Tiberius Rubinstein had been in The Industry for thirty-six years. Balding and grumpy and very picky, he liked to think he could easily spot a Blockbuster from amongst the endless torrent of doomed pitches and storyboards that ended up in his inbox every other week. Tiberius was good at his job. ‘A Shoe’s Destiny’? That was one of his. Instant hit. ‘Three Chickens and an Acrobat’? His. That movie brought in more ticket sales than the Superman franchise.
So when Tiberius was asked to join an experimental think tank to brainstorm ideas for the next big Blockbuster, of course he accepted. He was the best, after all.
The room he had been ushered into at the building of Cinemas Incorporated was small and drab, occupied chiefly by a large mahogany table and four rather underwhelming Experts of Film: two women, one skinny man, and an intern. Like Tiberius, they were the best – except maybe the intern – so they should have been able to churn out a few good ideas before the hour was over.
But Tiberius had been sitting at that mahogany table for almost forty minutes, and so far good ideas had been few and far between.
“How about this,” the intern started, leaning forward in his chair and gripping his Starbucks mug, “The powerful tale of a man’s struggle to reclaim his identity after a plane crash renders him widowed, paralysed from the waist down, and incapable of speech.”
Tiberius rolled his eyes. “You can’t be serious,” he said. “People don’t want to go see something as moving and powerful as that. It’s just depressing.”
There was an awkward silence. The shorter of the two women fidgeted uncomfortably in her chair.
“Okay…” the intern said, the tips of his ears turning pink. “What about… a heart-warming film about an orphan girl bonding with her school teacher who is simultaneously dealing with the recent loss of her own estranged father?”
Another awkward silence. Tiberius sighed and looked out the window, but there was a pot plant in the way.
“Both characters find solace and companionship with each other in their times of need?” the intern persisted hesitantly, glancing at the unresponsive faces of the Experts of Film.
“It’s thought-provoking and compelling drama that draws attention to the flaws of the modern education system?”
“What’s your name, son?” Tiberius asked heavily.
“Right, Jack. Listen, you’re looking for the wrong stories.” Tiberius glanced at the others around the table. “Who can tell me the first rule of movies?”
“Easiness.” The shorter woman said immediately. “They have to be easy; the characters and the plot accessible to the majority of potential viewers.”
“You have to appeal to the lowest common denominator,” nodded the taller woman, tucking blond hair behind her ear.
“Exactly!” said Tiberius. “So, let’s start focusing less on what’s ‘thought-provoking’ and ‘compelling’ and more on what’s -?” he tilted his head, waiting.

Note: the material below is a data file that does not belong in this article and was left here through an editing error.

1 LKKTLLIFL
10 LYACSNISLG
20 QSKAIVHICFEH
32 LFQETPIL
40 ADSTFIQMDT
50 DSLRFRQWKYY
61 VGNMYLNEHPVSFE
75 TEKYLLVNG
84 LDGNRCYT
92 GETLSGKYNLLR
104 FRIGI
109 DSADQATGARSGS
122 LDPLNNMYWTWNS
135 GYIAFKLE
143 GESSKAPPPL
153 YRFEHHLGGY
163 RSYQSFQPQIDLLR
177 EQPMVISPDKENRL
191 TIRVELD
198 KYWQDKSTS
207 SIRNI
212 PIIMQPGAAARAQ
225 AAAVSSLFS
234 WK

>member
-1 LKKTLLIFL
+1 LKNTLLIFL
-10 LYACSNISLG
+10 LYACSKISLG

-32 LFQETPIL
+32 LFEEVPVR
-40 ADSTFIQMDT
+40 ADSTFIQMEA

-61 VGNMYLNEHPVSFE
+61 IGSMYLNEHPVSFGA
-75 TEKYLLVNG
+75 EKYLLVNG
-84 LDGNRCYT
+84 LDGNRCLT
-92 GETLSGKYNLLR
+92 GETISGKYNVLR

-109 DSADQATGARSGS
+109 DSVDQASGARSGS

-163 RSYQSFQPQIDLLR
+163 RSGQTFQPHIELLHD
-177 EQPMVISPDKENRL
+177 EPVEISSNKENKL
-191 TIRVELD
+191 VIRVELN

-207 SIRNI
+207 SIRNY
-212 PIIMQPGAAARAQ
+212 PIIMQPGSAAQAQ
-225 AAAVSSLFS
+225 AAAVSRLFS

“…Easy?” Jack the intern finished doubtfully.
There were various nods around the table.
“But isn’t that lazy? And uninspiring?”
Tiberius chuckled. “Welcome to The Industry, Jack.”
The other Experts of Film snickered conspiratorially. Jack the intern frowned.
The skinny man who had not yet spoken – and, if Tiberius was being honest, resembled in stature the troublesome pot plant at the window – straightened. “What if there’s a boy –”
“A girl,” the shorter woman interrupted. “A girl would be better.”
Tiberius frowned thoughtfully. “A girl, huh? I’m listening…”
“She’s at University,” the pot plant/human hybrid continued, looking affronted at the interruption.
The blond woman nodded and added, “And she’s cynical about romance and the true value of life.”
“Until,” the shorter woman’s eyes widened in triumph, “she meets a boy who becomes inexplicably infatuated with her sarcastic and unwelcoming demeanour.”
Tiberius raised an eyebrow in interest; they could be onto something here.
“And then she finds out that the boy is actually a vampire, who really just wants to brutally kill her and devour her internal organs!”
“Yes!” the blond woman cried, “But she loves him and so as a gesture of her eternal devotion she starts a campus a capella group!”
“I’m officially interested, people,” Tiberius announced. “But it needs something more!”
“I’ve got it!” The pot plant/human hybrid hit his fist on the table. It looked like it hurt, but he soldiered on enthusiastically, “If they win Regionals at the end of the year, she will be able to avenge her recently deceased best friend by – by –”
The shorter woman half-rose out of her seat. “By riding a dragon!”
“I love it!” Tiberius almost cheered. “This is sounding like a Blockbuster, people! But it’s still missing something…”
There was tense silence as the Experts of Film wracked their brains for Tiberius’ something. Shirtless werewolves? A prophecy? Distant parents? “Not like other girls”?
Then, the unexpected. Without warning Jack the intern leapt to his feet, his Starbucks mug held aloft. “Love triangles!”
Applause broke out amidst shouts of “By Joe I think he’s got it!” and “That’s the something! That’s the something!”
Tiberius leaned back in his chair, surveying the jubilation proudly. That was the something. He tried to look past the leaves of the pot plant obscuring his view of the horizon and nodded sagely to himself.
This was going to be a Blockbuster.